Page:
Date: 21 January 2019 By: Anton van Zyl
In the Vhembe District residents have become used to a disease such as foot-and-mouth disease (FMD). For as long as we all can probably remember, the “red line zone” at the northern parts or towards the Kruger National Park has been there. We may, however, forget why such a zone is necessary and what the dangers of a highly infective disease entail.
To understand why FMD is such a danger, one must understand epidemics and how they spread. We have many examples in history, the most severe probably being the Black Death, which peaked in Europe between 1347 and 1351. This outbreak of bubonic plague wiped out almost 60% of Europe’s population. It may have reduced the world population from an estimated 450 million down to 350-375 million.
FMD is, of course, not a deadly infection that affects humans directly, but the disease is one with an extremely high spreading rate. To understand what a spreading rate is, we can use gossip as an example.
Let’s presume you hear a very saucy piece of information, some really scandalous stuff. Imagine that you’re living in the age before social media (yes – no Facebook) and you can only tell it, in the strictest of confidence, to two of your friends. These two blabbermouth friends, of course, cannot keep it to themselves and within half an hour they have each told two friends. Naturally their friends cannot keep the secret and within another half an hour they have each shared the gossip with two friends. And so the process continues…
If you shared the news for the first time at 08:00 that morning and you try and estimate how many people know the news by 20:00 that night, you may be in for a surprise. During this 12-hour period, 24 intervals of 30 minutes each have occurred during which the news was shared, and it has literally gone viral. By 20:00 that night, 33 554 431 people would know the secret.
The spreading rate of the news would, of course, be determined by many factors such as the “availability” of two friends not knowing the news. If some of the friends hearing the gossip tell only one other friend, the spreading rate is drastically affected. If the spread factor drops below one (i.e. fewer than an average of one person gets told the news), the gossip starts dying out.
This spread factor is what is so important for epidemiologists when looking at diseases. It also depends on a number of other factors, such as the nature of the virus or bug itself and the infectious period. Some germs are very powerful and can infiltrate the body in many ways. Others, such as HIV, are not particularly easy to transmit but have a high spread factor because the virus can survive for a long time.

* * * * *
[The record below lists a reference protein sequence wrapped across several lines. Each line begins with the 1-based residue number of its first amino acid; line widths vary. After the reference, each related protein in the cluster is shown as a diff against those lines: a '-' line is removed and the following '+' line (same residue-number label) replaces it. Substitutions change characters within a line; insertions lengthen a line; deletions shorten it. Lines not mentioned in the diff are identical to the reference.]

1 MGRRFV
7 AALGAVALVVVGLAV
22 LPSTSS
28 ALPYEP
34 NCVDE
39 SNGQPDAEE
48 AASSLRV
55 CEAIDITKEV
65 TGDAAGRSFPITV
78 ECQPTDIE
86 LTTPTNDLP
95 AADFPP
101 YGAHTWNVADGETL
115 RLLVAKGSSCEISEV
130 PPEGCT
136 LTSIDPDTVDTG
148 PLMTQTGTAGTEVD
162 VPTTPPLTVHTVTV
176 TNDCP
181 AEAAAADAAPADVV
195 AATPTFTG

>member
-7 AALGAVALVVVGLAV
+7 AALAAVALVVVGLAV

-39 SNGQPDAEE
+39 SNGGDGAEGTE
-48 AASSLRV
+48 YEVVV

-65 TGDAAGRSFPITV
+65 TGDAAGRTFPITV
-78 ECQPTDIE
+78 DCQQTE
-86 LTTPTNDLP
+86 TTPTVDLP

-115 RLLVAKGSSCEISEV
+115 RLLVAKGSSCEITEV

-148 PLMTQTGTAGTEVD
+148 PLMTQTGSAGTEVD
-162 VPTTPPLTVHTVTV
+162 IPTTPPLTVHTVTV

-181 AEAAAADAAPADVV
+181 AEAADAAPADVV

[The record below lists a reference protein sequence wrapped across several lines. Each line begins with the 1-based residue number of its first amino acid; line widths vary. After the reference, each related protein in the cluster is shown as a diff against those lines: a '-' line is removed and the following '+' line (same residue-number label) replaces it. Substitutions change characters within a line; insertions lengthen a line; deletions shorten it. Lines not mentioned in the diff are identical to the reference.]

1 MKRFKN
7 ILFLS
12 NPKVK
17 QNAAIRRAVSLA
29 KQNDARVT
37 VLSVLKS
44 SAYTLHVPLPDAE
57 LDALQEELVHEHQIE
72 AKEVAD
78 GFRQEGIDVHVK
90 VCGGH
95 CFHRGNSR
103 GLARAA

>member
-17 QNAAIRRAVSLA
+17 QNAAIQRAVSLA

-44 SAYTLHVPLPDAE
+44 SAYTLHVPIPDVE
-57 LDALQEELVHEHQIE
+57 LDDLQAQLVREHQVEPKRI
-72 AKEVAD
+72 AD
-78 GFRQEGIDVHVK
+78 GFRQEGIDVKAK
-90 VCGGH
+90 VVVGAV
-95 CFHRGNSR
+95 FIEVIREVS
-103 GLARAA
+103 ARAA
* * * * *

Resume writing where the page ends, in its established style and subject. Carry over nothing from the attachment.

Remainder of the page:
All of these factors are taken into consideration and an estimated spread factor is calculated. Diseases such as smallpox have a typical infectious period of four years with a spread factor of 4. Measles have an infectious period of 14 days, but a spread factor of 17. (The spread factor consists of rough averages and will differ in countries and areas.)
This brings us to the dreaded foot-and-mouth disease. Some epidemiologists estimate its spread factor as over 100. The reason for this is because FMD replicates extremely rapidly and can affect a wide range of domestic and wild, cloven-footed animals. (It is not limited to cattle and is spread by pigs, sheep and in South Africa by buffalo and other wild animals). The virus has a short incubation period and can spread quickly over relatively large distances. The virus can be spread by infected animals through contact with contaminated farming equipment, vehicles, clothing, feed and by domestic and wild predators. The virus can also be distributed by air, under certain conditions.
In 2010, an FMD outbreak occurred in Japan. The first strategy of the authorities was to try and stamp it out where it was reported, disinfect the areas and restrict movement. This did not prove sufficient, and emergency vaccination was adopted. The epidemic occurred in an area with a high density of cattle and pigs, making disease control difficult. A total of 292 outbreaks were subsequently confirmed and 290 000 animals had to be culled.
In South Africa, and more specifically in the Vhembe area, the outbreak should, in theory, be easier to contain. Animals in the area where it was reported can be isolated and the movement of livestock can be limited. A proper vaccination programme will make it difficult for the virus to spread further. Although scientists’ opinions differ, the FMD virus will probably not survive more than three months without a host.
If, however, residents ignore the warnings and move infected animals to other areas, a crisis will be a distinct possibility.
(Main source for statistical analysis: How Long is a Piece of String by Rob Eastaway & Jeremy Wyndham.)
Anton van Zyl has been with the Zoutpansberger and Limpopo Mirror since 1990. He graduated at the the Rand Afrikaans University (now University of Johannesburg) and obtained a BA Communications degree. He is a founder member of the Association of Independent Publishers.